Omnivore Partners buys minority stake in Eruvaka Technologies
This is Omnivore Partners’ seventh investment in the country and its first transaction in the aquaculture industry
This is Omnivore Partners’ seventh investment in the country and its first transaction in the aquaculture industry. The companies did not specify how much stake has been diluted for what sort of valuation.
Founded in October 2012, Vijayawada-based Eruvaka Technologies has developed a solar-powered product that integrates sensors, mobile connectivity and decision-making tools to monitor aquatic farms. The product allows shrimp and fish farmers to monitor their ponds and remotely control automated equipment such as aerators and feeders.
The product significantly reduces cultivation risk. With cloud-based technology, a farmer gets information on his handset.
“More than 75% of our predictions and warnings are correct,” said Sreeram Raavi, founder and managing director of Eruvaka Technologies, who is an electronics engineer by training.
The patented Floating Sensor Buoy floats in a pond and does not need human intervention. It costs Rs.30,000 with an additional annual service fee of Rs.1,500. Eruvaka Technologies has been selling it across coastal Andhra Pradesh since May 2013. The company is planning to expand to other regions in India and is also exploring opportunities to sell it in South Asia and South-East Asia.
In India, around 165,000 hectares is currently under aquaculture cultivation and there is potential for 1.19 million hectares of viable aquaculture in the country, Omnivore estimates. Aqua cultivation is mainly concentrated in Andhra Pradesh, Gujarat, West Bengal, Odisha and Tamil Nadu. Seafood exports in fiscal year 2012-13 reached $3.5 billion, growing 23% from a year earlier. Shrimp comprised 24.6% on a volume basis and 49.6% on a value basis, Omnivore estimates.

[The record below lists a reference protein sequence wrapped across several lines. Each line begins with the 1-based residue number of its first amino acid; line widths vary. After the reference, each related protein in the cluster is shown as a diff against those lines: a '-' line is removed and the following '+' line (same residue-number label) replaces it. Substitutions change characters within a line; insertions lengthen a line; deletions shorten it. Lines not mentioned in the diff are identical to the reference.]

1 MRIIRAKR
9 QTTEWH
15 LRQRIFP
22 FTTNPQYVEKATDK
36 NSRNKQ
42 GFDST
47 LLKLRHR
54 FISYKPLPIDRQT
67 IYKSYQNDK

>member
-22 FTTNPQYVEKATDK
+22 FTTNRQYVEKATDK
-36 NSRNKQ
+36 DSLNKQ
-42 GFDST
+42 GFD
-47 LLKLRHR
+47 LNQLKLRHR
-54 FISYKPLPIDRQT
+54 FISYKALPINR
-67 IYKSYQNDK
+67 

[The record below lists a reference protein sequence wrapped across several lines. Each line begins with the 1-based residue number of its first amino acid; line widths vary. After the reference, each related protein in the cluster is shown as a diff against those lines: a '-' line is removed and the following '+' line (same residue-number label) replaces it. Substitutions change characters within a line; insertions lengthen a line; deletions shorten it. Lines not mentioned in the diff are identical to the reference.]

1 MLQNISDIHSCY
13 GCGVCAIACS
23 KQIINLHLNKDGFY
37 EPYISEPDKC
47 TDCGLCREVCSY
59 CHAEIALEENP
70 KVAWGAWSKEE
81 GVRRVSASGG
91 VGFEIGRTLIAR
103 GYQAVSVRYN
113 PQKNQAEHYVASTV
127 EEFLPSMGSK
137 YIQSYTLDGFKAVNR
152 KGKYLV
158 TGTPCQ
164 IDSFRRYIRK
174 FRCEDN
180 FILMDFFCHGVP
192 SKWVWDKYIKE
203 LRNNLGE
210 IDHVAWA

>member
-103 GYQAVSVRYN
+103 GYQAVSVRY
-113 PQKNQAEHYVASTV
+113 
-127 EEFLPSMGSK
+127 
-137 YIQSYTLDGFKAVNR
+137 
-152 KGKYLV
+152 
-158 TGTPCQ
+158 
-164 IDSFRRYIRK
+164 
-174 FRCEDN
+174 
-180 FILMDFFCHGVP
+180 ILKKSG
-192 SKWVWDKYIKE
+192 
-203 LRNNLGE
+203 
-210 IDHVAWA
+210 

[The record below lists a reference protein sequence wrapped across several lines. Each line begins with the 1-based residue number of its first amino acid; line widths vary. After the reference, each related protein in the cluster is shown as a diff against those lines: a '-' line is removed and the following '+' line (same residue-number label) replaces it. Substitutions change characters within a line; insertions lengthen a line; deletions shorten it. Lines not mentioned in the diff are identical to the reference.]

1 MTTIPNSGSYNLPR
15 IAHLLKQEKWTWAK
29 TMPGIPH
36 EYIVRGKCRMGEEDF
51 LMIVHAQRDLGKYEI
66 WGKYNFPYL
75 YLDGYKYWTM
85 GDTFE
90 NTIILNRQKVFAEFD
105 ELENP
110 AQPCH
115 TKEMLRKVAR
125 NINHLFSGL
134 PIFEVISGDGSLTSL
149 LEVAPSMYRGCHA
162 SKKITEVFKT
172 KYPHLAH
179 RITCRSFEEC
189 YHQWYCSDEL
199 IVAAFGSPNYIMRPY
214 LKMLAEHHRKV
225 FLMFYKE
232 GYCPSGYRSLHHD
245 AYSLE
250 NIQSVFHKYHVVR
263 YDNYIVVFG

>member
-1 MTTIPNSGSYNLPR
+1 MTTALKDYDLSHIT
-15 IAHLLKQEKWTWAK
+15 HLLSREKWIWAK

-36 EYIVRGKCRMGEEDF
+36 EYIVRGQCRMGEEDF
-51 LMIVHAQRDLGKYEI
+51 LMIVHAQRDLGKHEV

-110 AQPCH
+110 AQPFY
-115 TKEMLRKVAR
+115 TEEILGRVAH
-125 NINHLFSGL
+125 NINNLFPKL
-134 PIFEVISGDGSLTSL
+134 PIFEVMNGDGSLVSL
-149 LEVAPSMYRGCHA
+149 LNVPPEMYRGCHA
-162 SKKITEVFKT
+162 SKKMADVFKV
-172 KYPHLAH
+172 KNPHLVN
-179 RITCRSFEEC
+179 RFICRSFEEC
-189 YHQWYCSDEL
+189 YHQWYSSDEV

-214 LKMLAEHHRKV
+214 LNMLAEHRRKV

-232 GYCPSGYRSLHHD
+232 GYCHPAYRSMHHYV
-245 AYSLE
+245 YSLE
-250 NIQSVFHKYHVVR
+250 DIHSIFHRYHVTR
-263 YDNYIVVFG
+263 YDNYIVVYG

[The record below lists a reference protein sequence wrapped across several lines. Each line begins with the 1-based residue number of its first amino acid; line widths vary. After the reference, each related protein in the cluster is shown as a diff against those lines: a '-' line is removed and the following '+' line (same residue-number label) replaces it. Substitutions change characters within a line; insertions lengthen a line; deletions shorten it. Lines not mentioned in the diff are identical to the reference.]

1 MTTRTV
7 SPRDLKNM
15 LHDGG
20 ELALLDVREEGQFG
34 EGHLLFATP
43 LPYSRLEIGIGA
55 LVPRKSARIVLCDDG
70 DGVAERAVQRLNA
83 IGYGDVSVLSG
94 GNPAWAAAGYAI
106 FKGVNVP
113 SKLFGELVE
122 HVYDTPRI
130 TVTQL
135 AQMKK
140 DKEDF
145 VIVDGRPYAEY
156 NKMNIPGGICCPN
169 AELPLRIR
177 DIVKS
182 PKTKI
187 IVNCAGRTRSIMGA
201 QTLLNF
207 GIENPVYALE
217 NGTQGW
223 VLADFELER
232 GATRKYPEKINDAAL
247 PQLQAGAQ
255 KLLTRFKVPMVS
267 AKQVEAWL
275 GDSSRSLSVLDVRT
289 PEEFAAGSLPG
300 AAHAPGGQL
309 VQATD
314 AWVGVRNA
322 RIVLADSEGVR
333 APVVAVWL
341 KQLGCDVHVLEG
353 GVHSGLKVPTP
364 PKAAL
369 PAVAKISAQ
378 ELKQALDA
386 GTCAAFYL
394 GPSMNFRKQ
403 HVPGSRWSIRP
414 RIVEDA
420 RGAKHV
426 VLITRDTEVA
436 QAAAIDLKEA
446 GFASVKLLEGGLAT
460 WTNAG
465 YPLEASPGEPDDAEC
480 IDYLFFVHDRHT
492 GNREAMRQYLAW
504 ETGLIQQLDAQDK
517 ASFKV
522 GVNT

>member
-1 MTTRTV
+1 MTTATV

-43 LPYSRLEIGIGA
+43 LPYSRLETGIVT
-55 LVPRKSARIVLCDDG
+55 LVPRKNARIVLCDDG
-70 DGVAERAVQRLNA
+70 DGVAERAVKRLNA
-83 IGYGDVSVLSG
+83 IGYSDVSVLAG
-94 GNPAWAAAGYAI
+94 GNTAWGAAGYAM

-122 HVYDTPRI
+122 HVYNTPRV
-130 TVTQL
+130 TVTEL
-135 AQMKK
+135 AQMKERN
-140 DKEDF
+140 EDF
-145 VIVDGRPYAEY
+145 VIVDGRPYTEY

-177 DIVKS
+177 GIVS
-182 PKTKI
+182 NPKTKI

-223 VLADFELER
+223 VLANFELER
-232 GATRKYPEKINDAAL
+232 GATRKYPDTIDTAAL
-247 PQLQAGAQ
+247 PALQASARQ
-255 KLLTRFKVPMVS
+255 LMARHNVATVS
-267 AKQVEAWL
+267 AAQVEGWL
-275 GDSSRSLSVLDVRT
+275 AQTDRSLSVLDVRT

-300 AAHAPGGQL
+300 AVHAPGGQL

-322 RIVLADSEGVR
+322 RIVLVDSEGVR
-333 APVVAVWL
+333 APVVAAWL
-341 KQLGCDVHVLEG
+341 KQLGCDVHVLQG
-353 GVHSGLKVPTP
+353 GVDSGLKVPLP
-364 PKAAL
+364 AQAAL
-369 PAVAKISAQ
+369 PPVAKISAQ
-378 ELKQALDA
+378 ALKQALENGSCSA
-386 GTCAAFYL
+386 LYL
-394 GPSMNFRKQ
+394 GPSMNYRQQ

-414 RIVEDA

“We want to capture 10% of the Indian market in the next two years. We will use the capital raised to hire a sales force and increase our reach. We will invest in research and development for creating new products, including optimization of seed consumption,” said Raavi.
Omnivore Partners, which focuses on investing in agriculture and food technology companies in India, sees a large opportunity in the aquaculture space. There is a lucrative opportunity in aquaculture not just because it is export-oriented, but also because it is one of the fastest growing subsets in agriculture, said Mark Kahn, a founding partner at Omnivore Partners. World over, nearly 50% of seafood is farmed.
“It’s a very unique technology combining cloud with mobility for aqua farming. The product has market not only in India, but across the globe and can scale massively,” said Kahn.
In India, Omnivore Partners has invested in Skymet Weather Services Pvt. Ltd, a weather forecasting and agriculture risk solutions company; Khedut Agro Engineering Pvt. Ltd, a manufacturer of automatic seed drills and innovative planting machinery; and FrontalRain Technologies Pvt. Ltd, which offers cloud-based supply chain software for agribusiness and food processing companies, among others.
With farmers adopting mobile technologies to switch on water pumps, it’s clear that any service which helps them boost their yield will find buyers, experts say.
“Farmers are open to new technologies and it’s a no-brainer for investors that it’s a very attractive space. For us, the issue is that we don’t come across such opportunities every day,” said Anil Joshi, president of Mumbai Angels, a network of investors.